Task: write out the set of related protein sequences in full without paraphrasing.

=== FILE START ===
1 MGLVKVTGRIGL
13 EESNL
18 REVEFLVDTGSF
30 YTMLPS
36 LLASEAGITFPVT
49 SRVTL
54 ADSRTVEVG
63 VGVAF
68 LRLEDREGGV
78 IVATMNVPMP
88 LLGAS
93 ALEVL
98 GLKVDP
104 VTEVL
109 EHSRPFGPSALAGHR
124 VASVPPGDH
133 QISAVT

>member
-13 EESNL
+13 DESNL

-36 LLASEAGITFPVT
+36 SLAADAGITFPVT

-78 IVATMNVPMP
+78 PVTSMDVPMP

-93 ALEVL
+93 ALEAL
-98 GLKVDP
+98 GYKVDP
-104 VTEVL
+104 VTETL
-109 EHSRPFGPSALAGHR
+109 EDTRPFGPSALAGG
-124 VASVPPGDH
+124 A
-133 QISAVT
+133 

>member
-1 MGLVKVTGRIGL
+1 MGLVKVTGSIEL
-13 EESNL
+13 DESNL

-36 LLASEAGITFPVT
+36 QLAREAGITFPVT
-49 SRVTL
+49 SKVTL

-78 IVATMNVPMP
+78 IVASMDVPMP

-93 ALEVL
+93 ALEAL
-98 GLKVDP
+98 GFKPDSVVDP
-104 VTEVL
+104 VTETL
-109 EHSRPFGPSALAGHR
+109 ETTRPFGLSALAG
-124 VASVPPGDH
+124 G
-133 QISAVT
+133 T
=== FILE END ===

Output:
1 MGLVKVTGRIGL
13 EESNL
18 REVEFLVDTGSF
30 YTMLPS
36 LLASEAGITFPVT
49 SRVTL
54 ADSRTVEVG
63 VGVAF
68 LRLEDREGGV
78 IVATMNVPMP
88 LLGAS
93 ALEVL
98 GLKVDP
104 VTEVL
109 EHSRPFGPSALAGHR
124 VASVPPGDH
133 QISAVT

>member
-13 EESNL
+13 DESNL

-36 LLASEAGITFPVT
+36 SLAADAGITFPVT

-78 IVATMNVPMP
+78 PVTSMDVPMP

-93 ALEVL
+93 ALEAL
-98 GLKVDP
+98 GYKVDP
-104 VTEVL
+104 VTETL
-109 EHSRPFGPSALAGHR
+109 EDTRPFGPSALAGG
-124 VASVPPGDH
+124 A
-133 QISAVT
+133 

>member
-1 MGLVKVTGRIGL
+1 MGLVKVTGSIEL
-13 EESNL
+13 DESNL

-36 LLASEAGITFPVT
+36 QLAREAGITFPVT
-49 SRVTL
+49 SKVTL

-78 IVATMNVPMP
+78 IVASMDVPMP

-93 ALEVL
+93 ALEAL
-98 GLKVDP
+98 GFKPDSVVDP
-104 VTEVL
+104 VTETL
-109 EHSRPFGPSALAGHR
+109 ETTRPFGLSALAG
-124 VASVPPGDH
+124 G
-133 QISAVT
+133 T